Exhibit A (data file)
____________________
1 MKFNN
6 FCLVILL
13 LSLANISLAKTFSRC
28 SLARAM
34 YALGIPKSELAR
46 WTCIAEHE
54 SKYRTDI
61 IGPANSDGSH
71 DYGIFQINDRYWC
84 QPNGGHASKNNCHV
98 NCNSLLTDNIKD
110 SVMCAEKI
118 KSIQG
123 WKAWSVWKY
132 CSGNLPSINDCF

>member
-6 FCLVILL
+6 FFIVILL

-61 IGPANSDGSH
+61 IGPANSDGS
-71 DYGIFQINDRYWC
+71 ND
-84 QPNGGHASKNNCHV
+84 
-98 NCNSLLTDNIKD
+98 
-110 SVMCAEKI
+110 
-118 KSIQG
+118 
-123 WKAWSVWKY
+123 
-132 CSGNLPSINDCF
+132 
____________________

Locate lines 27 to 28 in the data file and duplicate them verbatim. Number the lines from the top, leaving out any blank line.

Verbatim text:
-110 SVMCAEKI
+110 